How we change what others think, feel, believe and do
Freedom to Live
Previous: Master of the Two Worlds
At last, having conquered the demons without and within, the hero has earned the right to live life as they choose.
The life of the hero may hence take many paths, often one of wisdom. They may become rulers, teachers or advisers. They may get married and settle down or perhaps go adventuring again.
In Star Wars, Luke becomes one with the Force and is later able to teach others.
Having beaten Moriarty, Holmes wanders the world, going where life takes him.
In Lord of the Rings, the hobbits become leaders in their own land of the Shire. Aragorn reins as king over a long and peaceful period. Frodo chooses to go over the seas with Gandalf.
Freedom also means freedom from fear, hope, anxiety and other emotions that distract the hero from living in the here and now. It is a characteristic of great people that they can just be, in the current moment, without worrying about the future or the past.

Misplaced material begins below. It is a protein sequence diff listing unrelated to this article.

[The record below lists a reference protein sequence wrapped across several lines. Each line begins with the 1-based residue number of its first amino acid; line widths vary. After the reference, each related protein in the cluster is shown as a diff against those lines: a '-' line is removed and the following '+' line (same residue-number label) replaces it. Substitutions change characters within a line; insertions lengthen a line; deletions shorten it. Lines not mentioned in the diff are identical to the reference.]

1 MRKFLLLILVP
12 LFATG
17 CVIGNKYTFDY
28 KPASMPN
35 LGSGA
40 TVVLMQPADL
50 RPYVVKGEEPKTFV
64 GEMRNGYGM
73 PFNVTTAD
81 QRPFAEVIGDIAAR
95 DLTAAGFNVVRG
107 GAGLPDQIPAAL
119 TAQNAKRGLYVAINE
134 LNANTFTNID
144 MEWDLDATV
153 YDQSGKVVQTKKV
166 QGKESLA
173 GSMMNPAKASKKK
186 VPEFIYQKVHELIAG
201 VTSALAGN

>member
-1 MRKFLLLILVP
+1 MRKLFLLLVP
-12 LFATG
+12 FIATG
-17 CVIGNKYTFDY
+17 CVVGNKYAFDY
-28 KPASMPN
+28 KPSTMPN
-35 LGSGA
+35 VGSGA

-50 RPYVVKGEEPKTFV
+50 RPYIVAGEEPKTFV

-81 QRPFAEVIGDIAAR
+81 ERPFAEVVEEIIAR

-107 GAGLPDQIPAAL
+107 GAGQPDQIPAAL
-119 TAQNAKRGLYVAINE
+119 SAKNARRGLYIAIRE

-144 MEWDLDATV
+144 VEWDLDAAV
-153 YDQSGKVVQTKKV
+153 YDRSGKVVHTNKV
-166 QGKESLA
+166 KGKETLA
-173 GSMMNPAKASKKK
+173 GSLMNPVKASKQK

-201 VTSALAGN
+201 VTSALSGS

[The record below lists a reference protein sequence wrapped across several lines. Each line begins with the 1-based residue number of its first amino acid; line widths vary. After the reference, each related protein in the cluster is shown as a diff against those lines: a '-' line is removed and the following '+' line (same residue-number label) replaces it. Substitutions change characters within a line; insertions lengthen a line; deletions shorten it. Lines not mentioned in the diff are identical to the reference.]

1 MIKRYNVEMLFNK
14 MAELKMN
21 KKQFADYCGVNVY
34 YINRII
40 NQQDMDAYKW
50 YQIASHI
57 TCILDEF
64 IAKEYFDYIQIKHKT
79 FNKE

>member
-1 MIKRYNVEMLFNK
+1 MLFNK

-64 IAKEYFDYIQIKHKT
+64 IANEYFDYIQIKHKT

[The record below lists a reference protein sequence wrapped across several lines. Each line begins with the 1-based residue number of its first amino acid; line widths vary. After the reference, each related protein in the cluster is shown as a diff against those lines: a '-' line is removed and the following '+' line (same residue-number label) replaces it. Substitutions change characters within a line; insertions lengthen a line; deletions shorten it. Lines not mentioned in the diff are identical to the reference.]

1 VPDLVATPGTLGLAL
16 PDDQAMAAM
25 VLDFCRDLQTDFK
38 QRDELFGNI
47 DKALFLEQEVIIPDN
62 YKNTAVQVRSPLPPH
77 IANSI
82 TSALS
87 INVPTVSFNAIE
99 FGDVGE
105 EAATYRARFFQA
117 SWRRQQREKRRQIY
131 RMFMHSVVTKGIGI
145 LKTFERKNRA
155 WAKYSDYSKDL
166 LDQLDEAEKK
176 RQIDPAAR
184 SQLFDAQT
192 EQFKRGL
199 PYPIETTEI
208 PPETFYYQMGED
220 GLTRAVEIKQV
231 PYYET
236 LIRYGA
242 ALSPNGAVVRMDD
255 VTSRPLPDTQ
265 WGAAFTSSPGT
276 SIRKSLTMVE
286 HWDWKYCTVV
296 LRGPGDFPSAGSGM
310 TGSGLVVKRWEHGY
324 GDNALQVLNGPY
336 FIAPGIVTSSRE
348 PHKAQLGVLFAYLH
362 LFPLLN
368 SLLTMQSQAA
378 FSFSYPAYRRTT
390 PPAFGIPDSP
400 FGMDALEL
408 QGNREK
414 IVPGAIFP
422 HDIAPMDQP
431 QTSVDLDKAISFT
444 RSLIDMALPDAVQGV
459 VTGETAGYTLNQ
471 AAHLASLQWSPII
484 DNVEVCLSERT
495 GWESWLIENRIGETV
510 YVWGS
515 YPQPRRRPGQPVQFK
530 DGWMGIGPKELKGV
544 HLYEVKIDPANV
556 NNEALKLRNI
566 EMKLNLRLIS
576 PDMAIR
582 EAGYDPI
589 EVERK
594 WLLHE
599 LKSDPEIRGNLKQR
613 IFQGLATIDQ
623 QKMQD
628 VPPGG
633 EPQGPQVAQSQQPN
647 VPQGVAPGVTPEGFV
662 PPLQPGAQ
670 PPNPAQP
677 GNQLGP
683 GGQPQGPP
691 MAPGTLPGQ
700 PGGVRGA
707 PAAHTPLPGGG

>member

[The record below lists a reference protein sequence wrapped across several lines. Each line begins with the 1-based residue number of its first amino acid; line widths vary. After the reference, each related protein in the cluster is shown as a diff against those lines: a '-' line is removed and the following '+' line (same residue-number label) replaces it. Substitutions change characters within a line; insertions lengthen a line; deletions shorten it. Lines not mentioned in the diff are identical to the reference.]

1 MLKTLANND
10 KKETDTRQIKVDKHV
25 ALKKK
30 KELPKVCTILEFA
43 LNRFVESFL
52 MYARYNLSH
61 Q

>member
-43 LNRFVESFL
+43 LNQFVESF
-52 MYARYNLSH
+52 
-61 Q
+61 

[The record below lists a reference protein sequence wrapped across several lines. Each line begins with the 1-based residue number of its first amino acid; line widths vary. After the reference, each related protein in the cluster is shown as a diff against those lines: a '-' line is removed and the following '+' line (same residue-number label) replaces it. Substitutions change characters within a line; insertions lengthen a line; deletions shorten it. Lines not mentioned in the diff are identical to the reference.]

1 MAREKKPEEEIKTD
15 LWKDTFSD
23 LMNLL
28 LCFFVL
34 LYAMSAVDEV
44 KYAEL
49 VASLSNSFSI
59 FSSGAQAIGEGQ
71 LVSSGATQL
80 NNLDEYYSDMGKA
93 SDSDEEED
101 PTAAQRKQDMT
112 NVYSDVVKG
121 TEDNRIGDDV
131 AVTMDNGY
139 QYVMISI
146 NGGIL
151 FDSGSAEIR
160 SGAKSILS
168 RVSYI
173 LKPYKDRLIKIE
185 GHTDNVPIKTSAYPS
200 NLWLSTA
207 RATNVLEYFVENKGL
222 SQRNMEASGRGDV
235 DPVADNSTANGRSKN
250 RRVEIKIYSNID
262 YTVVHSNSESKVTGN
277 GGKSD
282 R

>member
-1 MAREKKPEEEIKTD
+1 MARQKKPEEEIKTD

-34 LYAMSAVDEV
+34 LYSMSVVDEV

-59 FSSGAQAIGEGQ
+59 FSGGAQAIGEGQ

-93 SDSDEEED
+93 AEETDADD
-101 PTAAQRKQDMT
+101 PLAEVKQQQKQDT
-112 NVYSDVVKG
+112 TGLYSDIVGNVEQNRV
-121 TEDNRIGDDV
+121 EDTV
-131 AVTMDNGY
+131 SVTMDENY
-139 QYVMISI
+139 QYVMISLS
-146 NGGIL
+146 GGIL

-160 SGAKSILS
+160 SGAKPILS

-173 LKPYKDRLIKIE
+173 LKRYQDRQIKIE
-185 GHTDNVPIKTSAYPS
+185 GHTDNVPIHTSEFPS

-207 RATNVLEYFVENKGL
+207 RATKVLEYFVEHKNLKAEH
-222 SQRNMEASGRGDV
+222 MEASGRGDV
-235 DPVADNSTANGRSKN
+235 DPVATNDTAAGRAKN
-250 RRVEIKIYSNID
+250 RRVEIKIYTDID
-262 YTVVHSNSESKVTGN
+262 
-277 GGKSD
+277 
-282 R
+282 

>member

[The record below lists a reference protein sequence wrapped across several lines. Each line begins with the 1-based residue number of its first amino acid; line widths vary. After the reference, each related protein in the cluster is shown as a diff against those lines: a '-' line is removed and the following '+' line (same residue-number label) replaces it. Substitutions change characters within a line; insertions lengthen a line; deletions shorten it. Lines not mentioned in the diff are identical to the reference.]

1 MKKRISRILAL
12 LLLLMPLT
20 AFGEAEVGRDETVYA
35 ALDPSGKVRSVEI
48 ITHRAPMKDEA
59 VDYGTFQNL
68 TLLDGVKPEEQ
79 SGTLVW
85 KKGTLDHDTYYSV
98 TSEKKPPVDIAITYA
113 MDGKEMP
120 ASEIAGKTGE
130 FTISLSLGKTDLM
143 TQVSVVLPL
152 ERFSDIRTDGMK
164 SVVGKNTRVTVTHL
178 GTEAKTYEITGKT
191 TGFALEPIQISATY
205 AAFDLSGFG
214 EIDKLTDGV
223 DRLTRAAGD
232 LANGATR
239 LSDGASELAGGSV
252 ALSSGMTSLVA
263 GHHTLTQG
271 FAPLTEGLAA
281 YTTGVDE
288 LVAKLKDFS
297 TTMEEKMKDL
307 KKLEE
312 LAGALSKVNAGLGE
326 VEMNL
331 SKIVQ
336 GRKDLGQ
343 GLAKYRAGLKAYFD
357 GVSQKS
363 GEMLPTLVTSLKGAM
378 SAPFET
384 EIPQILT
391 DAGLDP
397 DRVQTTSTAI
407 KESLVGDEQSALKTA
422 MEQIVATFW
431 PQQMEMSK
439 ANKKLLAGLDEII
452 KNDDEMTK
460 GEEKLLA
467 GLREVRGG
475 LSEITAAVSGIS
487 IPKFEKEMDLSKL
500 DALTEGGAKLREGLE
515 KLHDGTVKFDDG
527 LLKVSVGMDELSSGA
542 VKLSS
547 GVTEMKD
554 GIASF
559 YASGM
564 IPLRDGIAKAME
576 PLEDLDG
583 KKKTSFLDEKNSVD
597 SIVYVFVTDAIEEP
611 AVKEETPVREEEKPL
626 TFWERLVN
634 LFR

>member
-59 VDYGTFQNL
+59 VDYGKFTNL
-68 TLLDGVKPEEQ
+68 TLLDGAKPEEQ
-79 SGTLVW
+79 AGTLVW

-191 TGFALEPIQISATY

In Greek and other legends, the hero's existence after returning home is far from happy. The problem lies in the way that the journey has changed them such that they no longer fit in with the local culture. As a result they may leave on other adventures, perhaps seeking the highs of the original journey, or are shunned and even slain by a grouchy population who fear the hero's power or just do not get their worldly views.
This happens in the real world too, as people who have travelled the world come home and find their old friends and family to now seem petty and narrow minded.
Campbell, J. (1949). The Hero With a Thousand Faces, New York: Bollingen
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